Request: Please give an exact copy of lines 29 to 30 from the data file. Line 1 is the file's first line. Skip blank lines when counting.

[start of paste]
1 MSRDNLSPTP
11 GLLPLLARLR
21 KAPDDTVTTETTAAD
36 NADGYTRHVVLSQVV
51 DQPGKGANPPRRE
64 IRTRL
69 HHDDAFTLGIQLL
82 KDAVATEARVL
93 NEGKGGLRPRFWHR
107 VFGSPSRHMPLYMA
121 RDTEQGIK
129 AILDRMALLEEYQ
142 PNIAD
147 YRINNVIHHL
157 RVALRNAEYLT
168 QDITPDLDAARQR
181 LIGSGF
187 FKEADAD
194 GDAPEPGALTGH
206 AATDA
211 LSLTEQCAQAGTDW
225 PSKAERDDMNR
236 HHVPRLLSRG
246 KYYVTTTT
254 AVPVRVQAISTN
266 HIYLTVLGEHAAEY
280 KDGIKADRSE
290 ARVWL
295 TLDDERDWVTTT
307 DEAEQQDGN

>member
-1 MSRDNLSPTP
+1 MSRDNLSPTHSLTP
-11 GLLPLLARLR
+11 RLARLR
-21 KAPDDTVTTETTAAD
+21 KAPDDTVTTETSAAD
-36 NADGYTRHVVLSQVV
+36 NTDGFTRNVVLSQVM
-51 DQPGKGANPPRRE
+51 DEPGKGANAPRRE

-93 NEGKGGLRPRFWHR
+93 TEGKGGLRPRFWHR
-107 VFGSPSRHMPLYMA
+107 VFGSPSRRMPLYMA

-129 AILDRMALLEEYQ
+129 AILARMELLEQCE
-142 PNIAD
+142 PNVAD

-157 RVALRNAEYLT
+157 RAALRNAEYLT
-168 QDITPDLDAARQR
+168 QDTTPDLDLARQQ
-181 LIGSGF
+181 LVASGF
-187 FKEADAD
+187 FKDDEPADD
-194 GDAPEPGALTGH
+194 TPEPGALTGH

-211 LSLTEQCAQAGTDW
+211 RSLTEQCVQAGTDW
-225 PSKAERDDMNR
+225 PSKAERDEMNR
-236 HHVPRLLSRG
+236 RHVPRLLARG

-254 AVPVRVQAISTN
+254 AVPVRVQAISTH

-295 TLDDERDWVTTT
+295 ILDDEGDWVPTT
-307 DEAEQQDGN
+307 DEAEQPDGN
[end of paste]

295 TLDDERDWVTTT
307 DEAEQQDGN